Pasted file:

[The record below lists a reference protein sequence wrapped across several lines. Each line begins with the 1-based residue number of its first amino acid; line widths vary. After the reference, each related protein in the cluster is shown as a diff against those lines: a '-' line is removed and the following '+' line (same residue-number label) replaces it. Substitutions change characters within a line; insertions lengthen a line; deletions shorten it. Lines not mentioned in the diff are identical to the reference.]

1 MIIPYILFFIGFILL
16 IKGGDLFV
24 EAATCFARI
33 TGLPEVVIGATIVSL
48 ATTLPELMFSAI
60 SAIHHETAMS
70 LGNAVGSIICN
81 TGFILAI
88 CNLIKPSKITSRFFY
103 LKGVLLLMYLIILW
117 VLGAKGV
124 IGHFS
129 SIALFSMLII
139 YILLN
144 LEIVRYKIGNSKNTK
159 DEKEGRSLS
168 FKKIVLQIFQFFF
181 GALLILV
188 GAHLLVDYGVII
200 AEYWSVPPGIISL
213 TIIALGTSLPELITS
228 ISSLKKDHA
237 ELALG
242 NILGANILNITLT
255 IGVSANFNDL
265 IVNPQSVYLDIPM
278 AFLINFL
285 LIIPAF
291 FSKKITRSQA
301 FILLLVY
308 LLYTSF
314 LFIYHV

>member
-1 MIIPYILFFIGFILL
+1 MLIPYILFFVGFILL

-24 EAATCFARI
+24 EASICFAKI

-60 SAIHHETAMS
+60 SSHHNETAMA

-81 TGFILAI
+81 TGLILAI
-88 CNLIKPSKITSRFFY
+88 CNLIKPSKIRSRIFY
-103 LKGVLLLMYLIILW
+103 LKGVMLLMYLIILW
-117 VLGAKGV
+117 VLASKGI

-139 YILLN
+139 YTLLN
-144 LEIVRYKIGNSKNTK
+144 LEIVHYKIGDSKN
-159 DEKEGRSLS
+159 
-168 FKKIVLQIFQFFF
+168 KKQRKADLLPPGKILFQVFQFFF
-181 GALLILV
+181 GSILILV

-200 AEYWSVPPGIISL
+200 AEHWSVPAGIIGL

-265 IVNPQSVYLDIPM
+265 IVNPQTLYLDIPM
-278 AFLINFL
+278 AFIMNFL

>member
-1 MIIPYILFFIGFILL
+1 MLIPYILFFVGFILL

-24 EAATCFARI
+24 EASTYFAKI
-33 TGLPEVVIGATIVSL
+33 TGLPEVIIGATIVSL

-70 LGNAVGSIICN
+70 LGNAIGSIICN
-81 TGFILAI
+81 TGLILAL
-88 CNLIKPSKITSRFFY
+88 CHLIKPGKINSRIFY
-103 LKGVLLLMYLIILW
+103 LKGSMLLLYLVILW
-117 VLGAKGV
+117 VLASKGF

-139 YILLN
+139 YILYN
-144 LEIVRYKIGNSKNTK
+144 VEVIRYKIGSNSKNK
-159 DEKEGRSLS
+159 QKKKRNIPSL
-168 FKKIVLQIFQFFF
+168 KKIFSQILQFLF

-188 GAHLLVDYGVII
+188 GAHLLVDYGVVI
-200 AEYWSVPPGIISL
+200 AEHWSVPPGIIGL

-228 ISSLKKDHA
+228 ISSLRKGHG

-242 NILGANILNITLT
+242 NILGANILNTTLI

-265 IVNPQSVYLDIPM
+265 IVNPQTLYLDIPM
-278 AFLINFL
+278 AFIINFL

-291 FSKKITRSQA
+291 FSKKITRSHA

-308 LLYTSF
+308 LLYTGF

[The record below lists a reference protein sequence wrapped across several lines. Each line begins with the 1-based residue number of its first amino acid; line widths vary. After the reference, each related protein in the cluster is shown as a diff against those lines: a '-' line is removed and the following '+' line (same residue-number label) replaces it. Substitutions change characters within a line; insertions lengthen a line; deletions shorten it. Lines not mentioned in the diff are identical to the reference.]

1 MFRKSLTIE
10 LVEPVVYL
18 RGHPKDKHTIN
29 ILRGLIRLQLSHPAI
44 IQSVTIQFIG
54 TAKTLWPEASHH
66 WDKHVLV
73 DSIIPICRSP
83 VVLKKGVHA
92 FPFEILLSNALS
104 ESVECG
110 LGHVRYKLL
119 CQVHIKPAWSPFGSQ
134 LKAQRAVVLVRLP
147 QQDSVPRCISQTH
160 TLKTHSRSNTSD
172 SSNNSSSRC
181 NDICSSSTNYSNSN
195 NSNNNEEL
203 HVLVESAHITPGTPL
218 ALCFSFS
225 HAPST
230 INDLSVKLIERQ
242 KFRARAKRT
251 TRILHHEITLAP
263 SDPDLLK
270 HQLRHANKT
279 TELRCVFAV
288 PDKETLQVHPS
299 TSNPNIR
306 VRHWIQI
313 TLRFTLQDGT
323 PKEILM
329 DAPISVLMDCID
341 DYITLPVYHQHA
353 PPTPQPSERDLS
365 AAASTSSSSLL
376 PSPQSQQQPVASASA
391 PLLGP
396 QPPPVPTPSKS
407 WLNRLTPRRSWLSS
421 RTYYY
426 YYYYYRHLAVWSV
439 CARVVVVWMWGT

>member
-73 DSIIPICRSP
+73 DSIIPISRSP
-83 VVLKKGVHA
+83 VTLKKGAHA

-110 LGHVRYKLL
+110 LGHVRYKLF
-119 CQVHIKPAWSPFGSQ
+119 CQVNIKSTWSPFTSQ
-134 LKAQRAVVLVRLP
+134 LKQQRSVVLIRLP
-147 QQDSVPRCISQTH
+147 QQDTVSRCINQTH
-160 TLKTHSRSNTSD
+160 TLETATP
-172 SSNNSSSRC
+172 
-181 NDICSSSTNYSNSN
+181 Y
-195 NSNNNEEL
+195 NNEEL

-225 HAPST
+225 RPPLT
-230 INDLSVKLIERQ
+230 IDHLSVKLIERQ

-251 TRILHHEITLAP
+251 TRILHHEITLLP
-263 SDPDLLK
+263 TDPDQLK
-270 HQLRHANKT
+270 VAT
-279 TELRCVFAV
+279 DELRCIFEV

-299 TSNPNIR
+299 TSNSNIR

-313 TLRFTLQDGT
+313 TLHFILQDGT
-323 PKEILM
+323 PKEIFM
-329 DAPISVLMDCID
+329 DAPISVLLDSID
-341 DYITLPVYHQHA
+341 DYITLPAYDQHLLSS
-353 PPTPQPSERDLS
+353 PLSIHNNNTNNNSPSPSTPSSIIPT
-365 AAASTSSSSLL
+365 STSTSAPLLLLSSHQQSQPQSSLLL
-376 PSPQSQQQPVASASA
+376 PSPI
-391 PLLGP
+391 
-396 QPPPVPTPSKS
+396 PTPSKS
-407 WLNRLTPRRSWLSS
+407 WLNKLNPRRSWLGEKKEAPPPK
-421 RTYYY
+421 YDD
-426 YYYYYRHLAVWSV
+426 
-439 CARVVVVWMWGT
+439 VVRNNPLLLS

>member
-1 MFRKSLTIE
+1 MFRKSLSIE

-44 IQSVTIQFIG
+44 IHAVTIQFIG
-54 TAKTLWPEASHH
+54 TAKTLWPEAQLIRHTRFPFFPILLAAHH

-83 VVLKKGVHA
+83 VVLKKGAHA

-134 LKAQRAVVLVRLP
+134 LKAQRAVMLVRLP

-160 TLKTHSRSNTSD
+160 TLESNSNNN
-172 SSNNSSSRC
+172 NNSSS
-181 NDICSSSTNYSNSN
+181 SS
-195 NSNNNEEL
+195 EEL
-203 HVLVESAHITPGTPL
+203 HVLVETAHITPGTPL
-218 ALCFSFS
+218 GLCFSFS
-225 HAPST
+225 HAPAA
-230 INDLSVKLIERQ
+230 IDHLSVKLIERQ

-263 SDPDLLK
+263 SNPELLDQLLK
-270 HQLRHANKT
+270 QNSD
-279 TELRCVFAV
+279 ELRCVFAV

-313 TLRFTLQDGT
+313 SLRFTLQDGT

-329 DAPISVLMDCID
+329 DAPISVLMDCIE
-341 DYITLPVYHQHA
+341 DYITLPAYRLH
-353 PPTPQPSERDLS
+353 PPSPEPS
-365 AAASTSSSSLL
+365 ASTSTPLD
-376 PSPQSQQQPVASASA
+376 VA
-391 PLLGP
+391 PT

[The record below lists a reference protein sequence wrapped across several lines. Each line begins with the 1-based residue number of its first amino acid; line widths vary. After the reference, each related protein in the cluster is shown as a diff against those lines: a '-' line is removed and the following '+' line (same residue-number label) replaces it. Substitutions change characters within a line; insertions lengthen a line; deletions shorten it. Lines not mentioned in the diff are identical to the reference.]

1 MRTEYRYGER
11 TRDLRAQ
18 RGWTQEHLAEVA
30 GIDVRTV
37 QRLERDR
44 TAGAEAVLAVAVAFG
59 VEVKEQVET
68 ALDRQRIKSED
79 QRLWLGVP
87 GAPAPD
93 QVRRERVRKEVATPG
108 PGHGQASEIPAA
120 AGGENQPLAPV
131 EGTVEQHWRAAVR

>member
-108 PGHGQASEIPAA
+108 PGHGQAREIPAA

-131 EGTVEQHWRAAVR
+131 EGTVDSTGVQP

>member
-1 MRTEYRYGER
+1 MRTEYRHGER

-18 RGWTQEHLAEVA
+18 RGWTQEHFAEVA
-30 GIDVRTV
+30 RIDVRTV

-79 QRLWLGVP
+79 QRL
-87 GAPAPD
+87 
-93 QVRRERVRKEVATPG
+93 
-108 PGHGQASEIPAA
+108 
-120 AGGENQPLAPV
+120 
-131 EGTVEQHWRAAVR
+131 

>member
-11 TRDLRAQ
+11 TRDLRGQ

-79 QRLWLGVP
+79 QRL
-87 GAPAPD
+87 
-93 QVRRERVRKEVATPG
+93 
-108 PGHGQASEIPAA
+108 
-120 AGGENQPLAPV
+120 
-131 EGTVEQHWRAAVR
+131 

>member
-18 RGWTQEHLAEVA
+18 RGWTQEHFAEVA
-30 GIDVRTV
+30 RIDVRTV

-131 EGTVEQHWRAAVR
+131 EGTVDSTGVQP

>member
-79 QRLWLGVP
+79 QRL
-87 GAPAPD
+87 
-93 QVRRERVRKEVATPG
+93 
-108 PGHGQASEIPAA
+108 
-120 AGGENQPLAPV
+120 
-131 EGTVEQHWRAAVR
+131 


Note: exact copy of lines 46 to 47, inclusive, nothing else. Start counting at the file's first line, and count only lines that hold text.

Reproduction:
+103 LKGVMLLMYLIILW
-117 VLGAKGV